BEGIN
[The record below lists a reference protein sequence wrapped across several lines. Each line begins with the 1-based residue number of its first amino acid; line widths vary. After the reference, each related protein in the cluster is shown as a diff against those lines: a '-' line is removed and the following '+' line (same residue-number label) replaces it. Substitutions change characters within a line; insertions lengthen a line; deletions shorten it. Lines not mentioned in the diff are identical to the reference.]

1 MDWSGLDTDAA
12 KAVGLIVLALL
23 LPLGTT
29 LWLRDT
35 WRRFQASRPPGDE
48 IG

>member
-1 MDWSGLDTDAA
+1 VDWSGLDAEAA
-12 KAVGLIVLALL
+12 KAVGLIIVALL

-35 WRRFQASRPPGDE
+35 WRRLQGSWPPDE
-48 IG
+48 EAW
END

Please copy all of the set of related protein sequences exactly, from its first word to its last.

[The record below lists a reference protein sequence wrapped across several lines. Each line begins with the 1-based residue number of its first amino acid; line widths vary. After the reference, each related protein in the cluster is shown as a diff against those lines: a '-' line is removed and the following '+' line (same residue-number label) replaces it. Substitutions change characters within a line; insertions lengthen a line; deletions shorten it. Lines not mentioned in the diff are identical to the reference.]

1 MDWSGLDTDAA
12 KAVGLIVLALL
23 LPLGTT
29 LWLRDT
35 WRRFQASRPPGDE
48 IG

>member
-1 MDWSGLDTDAA
+1 VDWSGLDAEAA
-12 KAVGLIVLALL
+12 KAVGLIIVALL

-35 WRRFQASRPPGDE
+35 WRRLQGSWPPDE
-48 IG
+48 EAW